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Leon Festinger's Theory of Cognitive Dissonance

Updated on September 20, 2011

Have you heard the folk story of the blind men and the Elephant?

Five blind men lived in a village. One day, they heard that there was an elephant in the village. Since they had never seen an elephant, they were excited to go and discover what this creature was.
"Hey, the elephant is a pillar," said the first man who touched its leg. "Oh, no! It is like a rope," said the second man who touched the tail.
"Oh, no! It is like a big sharp needle," said the third man who touched the elephant’s trunk and tusks of the elephant.
"It is like a big hand fan" said the fourth man who touched the elephant’s ear.
"It is like a huge wall," said the fifth man who touched the elephant’s belly.
They began to argue, each one insisting they were right. This persisted until a wise man was stopped and interrupted them.
"What is the matter?" He asked. “We cannot agree to what the elephant is like." They said. Each one of them told what he thought the elephant was like. The wise man calmly remarked, "You are all right. The elephant is so much bigger than you; each of you have touched different parts. So, actually the elephant has all those features what you all said."


If we peek into the minds of the blind men, they must probably have felt confusion when they were arguing over the elephant. This feeling is what we call cognitive dissonance. When the blind men were faced with views of the elephant that opposed their own, it must have felt uncomfortable. In fact, they probably felt greater aversion when their argument escalated – as touch – one of the 4 senses they heavily relied on seemed to be tricking them.

In 1957, Leon Festinger published a paper – A Theory of Cognitvie Dissonance - which is, today, one of the most influential theories in social psychology.

Let’s take a look at cognitive dissonance.

Definition of Cognition
Festinger defined Cognition to be “any knowledge, opinion, or belief about the environment, about oneself, or about one’s behavior.” (1957)
Our attitudes, knowledge, feelings, beliefs and actions interact throughout, and Festinger classified different kinds of relationships that are produced.

3 kinds of Cognitive Relationships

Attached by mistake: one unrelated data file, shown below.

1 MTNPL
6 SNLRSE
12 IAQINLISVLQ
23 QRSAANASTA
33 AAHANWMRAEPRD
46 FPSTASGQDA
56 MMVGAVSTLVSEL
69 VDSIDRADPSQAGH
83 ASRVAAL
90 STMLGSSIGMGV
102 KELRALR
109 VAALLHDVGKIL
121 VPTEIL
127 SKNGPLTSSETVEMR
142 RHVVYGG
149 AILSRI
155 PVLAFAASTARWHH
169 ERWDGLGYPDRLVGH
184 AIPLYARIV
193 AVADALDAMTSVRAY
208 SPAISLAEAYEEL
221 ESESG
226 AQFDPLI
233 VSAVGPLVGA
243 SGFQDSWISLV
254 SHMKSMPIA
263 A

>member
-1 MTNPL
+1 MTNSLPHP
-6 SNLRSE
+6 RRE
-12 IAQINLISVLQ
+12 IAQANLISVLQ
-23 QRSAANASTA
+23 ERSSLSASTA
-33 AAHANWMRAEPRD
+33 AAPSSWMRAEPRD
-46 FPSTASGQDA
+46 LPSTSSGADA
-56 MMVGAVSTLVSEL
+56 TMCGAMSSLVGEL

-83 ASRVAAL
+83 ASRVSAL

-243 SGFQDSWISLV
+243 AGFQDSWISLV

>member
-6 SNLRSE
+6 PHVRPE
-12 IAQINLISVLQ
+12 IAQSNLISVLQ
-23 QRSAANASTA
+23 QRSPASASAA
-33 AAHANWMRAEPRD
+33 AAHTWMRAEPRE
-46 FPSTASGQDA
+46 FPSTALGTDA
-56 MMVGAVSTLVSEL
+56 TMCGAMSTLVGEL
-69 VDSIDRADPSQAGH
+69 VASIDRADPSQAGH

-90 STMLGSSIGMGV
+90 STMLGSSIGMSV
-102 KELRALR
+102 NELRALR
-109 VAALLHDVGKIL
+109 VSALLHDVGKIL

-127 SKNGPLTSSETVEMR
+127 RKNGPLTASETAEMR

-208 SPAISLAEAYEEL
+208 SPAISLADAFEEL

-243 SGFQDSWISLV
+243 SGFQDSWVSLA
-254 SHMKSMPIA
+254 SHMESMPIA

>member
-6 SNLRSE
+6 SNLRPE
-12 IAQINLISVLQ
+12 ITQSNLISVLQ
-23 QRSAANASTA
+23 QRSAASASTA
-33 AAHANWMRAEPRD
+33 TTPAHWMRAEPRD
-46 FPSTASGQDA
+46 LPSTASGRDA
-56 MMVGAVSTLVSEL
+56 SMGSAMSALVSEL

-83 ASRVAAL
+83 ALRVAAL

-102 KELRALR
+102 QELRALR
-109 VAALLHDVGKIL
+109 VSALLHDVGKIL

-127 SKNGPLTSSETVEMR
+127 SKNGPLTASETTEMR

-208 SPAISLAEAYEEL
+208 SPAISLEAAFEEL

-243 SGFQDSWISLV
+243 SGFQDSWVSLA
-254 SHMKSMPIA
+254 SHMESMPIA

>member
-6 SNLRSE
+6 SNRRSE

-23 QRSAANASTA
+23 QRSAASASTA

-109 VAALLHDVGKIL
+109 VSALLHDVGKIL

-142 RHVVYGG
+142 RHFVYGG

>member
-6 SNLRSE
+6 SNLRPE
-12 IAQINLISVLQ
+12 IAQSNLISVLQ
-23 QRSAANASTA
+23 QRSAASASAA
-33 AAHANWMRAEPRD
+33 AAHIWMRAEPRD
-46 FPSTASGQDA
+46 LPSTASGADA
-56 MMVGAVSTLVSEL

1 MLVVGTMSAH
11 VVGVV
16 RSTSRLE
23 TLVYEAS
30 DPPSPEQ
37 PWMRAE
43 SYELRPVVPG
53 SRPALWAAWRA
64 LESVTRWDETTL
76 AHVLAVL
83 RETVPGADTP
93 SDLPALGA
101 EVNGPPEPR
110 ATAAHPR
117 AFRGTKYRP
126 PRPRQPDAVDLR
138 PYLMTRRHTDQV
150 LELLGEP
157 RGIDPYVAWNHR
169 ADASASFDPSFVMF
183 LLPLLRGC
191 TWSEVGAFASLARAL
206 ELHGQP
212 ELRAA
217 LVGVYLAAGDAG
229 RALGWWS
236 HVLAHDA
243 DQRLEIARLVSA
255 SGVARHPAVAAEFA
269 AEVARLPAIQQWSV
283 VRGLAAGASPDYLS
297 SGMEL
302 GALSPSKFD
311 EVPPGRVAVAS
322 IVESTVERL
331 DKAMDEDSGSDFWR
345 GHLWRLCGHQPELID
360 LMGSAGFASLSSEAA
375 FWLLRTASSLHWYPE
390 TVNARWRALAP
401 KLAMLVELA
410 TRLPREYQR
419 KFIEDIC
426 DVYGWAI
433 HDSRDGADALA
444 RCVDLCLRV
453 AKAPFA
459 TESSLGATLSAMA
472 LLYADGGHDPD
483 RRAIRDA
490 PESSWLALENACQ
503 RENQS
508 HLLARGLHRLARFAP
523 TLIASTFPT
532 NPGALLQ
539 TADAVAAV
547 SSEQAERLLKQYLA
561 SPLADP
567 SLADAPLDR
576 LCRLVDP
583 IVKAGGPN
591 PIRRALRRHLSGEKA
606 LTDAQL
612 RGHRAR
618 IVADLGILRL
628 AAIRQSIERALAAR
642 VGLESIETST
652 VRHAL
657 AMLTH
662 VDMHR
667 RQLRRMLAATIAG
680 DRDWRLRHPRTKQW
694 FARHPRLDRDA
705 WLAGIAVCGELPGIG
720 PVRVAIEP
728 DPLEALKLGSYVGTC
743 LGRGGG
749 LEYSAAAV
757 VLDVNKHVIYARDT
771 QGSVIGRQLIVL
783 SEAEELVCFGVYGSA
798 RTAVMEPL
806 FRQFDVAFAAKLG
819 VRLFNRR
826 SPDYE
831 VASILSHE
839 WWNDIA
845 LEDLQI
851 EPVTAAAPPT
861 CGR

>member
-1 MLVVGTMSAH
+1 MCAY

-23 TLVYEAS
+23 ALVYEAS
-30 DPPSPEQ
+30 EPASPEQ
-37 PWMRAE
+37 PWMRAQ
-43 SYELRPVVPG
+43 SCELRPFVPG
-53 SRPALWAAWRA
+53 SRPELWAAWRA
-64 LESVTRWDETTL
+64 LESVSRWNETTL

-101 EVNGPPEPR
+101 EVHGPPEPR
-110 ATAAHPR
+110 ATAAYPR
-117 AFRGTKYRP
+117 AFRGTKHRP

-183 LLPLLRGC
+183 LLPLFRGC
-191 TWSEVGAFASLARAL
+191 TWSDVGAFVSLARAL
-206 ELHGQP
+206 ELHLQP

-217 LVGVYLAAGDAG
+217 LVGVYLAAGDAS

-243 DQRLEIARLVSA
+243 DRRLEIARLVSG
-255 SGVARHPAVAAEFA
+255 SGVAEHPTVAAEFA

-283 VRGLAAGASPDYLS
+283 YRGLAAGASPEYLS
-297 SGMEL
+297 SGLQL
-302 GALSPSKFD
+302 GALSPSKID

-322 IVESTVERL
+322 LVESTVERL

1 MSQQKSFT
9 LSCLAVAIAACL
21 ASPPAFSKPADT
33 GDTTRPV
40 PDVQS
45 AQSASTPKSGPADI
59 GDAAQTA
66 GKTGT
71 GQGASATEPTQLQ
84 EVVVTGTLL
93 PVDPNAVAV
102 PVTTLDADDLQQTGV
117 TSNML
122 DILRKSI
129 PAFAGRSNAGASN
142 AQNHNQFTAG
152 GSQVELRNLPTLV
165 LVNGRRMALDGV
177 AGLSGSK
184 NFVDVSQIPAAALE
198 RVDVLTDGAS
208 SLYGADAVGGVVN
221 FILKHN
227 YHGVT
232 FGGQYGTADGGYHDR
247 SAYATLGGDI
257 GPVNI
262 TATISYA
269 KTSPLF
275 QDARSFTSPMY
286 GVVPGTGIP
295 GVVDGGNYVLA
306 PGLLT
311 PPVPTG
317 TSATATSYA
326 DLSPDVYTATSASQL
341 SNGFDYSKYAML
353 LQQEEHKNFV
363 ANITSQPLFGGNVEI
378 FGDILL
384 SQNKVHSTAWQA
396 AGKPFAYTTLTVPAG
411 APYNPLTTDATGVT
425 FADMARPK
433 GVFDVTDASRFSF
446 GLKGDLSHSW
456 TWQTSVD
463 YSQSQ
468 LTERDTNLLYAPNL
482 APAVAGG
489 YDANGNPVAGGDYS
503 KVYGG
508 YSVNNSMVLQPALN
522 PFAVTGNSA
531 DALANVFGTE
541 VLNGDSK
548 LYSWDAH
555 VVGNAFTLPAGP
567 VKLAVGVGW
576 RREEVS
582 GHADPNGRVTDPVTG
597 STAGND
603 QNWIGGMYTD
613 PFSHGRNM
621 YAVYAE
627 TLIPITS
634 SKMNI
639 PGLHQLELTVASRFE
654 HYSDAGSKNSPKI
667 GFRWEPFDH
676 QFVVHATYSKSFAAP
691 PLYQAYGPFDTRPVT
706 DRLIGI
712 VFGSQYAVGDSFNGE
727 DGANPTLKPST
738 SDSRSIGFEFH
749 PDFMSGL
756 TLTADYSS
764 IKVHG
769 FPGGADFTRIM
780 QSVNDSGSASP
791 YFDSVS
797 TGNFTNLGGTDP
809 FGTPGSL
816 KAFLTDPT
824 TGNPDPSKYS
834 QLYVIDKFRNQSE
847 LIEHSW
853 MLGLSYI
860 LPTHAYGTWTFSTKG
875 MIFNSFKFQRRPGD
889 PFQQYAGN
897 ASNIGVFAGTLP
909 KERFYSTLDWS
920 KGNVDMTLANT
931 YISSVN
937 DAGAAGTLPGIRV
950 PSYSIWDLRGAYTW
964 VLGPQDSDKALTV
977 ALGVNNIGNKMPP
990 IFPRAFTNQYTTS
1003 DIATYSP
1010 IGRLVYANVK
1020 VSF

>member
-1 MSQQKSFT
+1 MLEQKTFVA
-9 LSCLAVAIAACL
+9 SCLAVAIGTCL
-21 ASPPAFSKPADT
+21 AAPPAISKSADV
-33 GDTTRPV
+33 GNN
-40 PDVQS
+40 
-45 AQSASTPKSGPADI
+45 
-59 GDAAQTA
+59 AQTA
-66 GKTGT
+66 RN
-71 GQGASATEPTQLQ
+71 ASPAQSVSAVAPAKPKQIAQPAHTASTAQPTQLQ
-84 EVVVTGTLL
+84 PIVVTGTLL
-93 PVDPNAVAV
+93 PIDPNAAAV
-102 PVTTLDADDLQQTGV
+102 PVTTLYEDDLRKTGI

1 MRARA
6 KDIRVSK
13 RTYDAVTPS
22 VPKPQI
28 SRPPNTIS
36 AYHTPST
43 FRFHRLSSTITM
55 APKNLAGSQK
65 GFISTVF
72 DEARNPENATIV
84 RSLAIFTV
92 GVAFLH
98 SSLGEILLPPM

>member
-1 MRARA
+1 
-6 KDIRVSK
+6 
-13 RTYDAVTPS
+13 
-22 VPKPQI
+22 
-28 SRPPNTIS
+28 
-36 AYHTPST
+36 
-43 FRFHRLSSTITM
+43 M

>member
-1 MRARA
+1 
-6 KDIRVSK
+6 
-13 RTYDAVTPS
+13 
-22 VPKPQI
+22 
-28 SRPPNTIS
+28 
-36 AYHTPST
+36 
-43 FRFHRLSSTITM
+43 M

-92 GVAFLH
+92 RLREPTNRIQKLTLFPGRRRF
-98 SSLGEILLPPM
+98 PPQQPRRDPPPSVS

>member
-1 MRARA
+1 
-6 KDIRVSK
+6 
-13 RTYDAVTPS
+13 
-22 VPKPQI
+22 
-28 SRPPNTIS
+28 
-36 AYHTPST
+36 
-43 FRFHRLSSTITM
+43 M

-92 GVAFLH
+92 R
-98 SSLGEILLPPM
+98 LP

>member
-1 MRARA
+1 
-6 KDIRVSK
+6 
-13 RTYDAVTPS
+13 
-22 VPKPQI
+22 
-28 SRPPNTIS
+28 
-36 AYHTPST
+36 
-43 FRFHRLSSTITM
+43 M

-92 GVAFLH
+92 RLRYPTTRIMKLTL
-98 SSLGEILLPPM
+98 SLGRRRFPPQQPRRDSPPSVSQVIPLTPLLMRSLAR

1. Consonant relationships are when a person engages in a particular set of actions or behaviors that match his corresponding thoughts and beliefs towards this behavior.
2. Dissonant relationships occur when a person engages in a particular set of actions or behaviors that do not match his thoughts and beliefs towards this behavior.
3. Irrelevant relationships occur when a person engages in actions or behaviors that are unrelated to a particular set of thoughts or beliefs.

Introducing Festinger’s Theory of Cognitive Dissonance

In a nutshell, Festinger was fascinated by how people reconciled these psychological cognitive dissonant states that they experienced.

Let’s take a look at the Chinese traditions surrounding eating.

The Chinese people are famous for eating exotic animals and herbs. To them, bear’s claws, bird’s nest and turtle soup, tiger’s penis…. All these are regarded as delicacies, and are also consumed for their medicinal value. If Festinger were not Asian, he would probably experience cognitive dissonance when first confronted with these peculiar or even outrageous Chinese customs and traditions.

Sounds familiar? Perhaps so, especially if you’ve heard tourists tell you similar stories. Or maybe you are guilty yourself of not fancying such delicacies. So lets use this illustration to explore the concept of cognitive dissonance.

Festinger observed these patterns of behavior and thought occurring in himself and other people, and he devised two hypotheses about the cognitive aspects of our attitudes.

Festinger’s Two Hypotheses

1. Cognitive dissonance produces discomfort in people. This drives people to act in ways to restore themselves to a consonant state.